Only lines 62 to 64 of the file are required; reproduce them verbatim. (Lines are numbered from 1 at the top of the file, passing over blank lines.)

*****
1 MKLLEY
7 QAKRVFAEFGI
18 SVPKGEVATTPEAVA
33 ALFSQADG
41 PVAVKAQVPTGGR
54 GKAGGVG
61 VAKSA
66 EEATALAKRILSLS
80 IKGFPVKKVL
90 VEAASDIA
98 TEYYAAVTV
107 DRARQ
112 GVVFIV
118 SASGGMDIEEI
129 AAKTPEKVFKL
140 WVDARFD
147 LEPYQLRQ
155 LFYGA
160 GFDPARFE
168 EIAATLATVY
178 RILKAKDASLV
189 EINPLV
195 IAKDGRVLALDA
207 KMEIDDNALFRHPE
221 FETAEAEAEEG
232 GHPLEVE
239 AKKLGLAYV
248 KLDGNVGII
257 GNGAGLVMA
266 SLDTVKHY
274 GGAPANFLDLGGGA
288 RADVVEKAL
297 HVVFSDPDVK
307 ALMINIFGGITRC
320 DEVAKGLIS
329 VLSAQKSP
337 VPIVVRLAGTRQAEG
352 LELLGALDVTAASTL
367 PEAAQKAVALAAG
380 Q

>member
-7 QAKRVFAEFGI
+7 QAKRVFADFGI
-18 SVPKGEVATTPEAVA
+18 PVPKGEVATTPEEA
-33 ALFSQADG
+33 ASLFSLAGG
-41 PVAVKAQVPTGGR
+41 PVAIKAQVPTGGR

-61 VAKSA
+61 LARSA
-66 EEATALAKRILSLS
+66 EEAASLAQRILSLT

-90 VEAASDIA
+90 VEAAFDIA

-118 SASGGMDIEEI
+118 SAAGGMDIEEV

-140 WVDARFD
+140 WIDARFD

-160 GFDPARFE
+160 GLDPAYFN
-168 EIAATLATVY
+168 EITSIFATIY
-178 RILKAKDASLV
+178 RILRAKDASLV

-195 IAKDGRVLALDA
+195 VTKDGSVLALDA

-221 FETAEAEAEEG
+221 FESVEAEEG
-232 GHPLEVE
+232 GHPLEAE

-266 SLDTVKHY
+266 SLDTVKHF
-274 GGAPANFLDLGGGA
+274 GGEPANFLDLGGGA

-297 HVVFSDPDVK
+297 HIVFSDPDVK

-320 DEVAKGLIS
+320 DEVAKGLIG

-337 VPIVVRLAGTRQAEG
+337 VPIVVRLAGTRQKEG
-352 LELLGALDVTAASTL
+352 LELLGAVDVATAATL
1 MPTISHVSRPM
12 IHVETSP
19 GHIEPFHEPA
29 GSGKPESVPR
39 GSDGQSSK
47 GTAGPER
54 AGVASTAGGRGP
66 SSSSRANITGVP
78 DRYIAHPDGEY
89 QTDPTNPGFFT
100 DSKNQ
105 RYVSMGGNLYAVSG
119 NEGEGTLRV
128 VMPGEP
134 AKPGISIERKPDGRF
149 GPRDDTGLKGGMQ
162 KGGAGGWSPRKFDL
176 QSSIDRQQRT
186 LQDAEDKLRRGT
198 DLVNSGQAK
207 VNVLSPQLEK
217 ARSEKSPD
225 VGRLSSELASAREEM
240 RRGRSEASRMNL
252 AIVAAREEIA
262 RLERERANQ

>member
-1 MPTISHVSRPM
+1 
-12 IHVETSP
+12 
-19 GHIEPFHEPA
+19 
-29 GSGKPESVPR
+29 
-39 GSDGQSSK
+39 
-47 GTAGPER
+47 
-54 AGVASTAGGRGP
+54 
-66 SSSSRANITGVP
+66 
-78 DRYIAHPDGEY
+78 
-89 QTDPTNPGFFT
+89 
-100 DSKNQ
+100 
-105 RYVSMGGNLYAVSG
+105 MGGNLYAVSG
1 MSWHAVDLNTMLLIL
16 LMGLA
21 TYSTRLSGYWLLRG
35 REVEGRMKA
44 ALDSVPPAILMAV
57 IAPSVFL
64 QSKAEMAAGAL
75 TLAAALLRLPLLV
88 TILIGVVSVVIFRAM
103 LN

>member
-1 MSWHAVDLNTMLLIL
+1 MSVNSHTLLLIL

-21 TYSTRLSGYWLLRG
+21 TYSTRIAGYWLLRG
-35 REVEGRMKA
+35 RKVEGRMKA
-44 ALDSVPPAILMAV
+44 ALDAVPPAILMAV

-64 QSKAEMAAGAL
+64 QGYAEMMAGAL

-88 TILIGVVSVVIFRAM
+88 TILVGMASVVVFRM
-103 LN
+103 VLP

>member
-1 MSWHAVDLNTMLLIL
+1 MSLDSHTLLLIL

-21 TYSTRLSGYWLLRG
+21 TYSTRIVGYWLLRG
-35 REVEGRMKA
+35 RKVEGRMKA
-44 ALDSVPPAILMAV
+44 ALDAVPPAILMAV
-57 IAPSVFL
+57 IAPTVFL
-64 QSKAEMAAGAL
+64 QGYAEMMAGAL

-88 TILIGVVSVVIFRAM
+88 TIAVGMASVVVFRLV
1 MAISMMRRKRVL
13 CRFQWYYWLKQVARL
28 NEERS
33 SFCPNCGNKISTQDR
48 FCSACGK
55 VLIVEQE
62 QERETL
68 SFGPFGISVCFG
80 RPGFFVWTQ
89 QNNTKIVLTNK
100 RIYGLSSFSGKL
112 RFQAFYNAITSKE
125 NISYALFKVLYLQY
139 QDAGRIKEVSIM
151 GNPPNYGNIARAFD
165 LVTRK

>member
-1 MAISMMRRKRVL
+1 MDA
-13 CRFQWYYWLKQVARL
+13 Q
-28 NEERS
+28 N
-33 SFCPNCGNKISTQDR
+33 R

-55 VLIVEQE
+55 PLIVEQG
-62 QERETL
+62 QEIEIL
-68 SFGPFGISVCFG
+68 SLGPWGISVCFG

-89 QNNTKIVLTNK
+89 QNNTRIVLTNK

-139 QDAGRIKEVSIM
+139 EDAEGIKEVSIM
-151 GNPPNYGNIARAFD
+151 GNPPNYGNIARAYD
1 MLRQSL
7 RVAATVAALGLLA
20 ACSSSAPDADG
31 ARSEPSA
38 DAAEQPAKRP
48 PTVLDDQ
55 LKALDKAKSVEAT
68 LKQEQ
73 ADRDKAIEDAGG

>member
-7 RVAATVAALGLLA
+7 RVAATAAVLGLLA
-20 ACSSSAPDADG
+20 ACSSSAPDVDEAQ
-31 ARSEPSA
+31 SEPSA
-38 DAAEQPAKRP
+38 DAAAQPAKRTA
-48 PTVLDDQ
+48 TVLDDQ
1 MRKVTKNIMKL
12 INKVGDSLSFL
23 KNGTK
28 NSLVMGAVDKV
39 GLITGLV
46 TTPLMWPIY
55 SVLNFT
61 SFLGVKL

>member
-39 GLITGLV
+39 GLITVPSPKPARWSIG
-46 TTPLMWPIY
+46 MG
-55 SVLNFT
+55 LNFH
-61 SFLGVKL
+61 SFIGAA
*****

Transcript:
-168 EIAATLATVY
+168 EITSIFATIY
-178 RILKAKDASLV